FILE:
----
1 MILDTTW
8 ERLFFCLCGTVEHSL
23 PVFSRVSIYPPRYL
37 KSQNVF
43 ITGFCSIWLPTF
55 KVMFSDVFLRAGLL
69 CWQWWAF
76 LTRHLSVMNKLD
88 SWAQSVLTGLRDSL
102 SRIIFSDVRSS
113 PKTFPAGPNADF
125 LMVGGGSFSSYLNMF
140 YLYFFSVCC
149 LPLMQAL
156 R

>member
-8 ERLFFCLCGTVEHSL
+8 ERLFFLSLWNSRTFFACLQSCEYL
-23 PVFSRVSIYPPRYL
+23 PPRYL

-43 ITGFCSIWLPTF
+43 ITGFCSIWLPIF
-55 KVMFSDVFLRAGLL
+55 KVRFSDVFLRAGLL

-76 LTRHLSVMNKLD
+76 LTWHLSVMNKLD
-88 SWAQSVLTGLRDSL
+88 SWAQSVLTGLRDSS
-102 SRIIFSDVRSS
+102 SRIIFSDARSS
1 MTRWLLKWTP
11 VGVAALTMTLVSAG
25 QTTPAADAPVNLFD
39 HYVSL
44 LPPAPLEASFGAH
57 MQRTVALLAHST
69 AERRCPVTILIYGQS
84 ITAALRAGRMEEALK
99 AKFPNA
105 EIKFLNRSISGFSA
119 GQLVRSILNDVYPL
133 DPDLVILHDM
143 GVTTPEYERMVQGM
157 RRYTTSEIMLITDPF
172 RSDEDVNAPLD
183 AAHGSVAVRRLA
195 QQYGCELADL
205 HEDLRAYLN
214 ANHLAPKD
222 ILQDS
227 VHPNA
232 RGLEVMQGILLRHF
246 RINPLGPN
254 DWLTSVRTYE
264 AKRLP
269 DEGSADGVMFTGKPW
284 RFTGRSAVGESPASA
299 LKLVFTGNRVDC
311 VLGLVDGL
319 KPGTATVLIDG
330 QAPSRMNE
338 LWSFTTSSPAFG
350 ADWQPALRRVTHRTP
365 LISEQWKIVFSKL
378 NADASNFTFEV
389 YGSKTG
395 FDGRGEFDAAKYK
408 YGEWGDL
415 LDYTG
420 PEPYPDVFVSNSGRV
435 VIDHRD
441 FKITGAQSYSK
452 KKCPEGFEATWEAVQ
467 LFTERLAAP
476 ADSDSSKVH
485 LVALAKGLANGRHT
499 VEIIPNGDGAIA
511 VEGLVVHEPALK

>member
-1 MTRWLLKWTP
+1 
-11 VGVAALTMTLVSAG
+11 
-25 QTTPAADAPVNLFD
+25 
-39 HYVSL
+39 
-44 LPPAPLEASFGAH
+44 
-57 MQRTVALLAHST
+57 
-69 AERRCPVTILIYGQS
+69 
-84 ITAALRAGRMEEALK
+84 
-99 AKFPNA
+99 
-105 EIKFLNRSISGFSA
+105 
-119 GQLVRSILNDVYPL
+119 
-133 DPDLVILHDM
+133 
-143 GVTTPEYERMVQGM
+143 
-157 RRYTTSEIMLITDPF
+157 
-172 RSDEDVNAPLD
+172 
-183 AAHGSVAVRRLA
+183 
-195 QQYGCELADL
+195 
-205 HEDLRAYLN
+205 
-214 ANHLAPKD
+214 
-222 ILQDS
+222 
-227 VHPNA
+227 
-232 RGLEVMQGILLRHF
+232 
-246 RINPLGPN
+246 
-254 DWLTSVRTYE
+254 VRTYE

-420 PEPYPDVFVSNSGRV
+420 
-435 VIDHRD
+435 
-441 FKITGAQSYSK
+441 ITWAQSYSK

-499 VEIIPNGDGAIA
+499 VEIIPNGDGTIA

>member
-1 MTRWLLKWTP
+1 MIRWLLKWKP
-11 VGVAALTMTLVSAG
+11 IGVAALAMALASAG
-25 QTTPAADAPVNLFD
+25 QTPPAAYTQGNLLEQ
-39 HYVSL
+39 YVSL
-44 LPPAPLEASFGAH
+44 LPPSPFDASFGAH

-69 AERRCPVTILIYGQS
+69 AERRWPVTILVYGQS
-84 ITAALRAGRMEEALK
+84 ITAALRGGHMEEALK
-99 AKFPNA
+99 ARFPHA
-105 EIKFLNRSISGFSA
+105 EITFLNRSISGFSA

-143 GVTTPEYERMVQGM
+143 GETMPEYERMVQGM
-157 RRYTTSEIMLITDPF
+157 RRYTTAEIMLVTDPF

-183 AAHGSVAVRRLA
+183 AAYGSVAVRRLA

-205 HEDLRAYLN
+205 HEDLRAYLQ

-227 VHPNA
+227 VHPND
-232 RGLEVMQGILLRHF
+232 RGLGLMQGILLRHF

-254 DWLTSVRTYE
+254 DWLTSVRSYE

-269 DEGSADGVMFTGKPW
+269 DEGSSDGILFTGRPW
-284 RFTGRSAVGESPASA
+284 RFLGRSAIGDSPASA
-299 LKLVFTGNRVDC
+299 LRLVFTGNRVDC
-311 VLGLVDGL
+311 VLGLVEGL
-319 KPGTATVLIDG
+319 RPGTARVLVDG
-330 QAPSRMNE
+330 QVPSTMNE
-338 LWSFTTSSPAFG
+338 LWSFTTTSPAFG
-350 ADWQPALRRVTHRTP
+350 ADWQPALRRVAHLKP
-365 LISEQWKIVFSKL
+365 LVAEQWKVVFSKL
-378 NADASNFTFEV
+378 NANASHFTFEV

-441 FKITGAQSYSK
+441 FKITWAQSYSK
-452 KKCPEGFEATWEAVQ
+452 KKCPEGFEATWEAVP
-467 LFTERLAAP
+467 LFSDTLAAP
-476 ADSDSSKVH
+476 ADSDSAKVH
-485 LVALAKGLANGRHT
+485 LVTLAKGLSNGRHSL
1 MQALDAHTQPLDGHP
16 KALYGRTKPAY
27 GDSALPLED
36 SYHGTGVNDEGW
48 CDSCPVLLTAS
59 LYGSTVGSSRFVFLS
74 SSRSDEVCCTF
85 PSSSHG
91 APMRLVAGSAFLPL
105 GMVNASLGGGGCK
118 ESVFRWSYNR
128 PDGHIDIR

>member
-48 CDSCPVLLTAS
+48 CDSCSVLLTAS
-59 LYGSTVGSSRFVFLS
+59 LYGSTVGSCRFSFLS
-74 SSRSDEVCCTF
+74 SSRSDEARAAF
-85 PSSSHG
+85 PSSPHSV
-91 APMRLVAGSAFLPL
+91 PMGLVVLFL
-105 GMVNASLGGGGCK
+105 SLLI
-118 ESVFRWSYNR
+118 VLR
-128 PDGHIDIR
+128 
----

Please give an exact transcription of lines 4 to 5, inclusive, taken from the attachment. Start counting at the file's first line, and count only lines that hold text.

37 KSQNVF
43 ITGFCSIWLPTF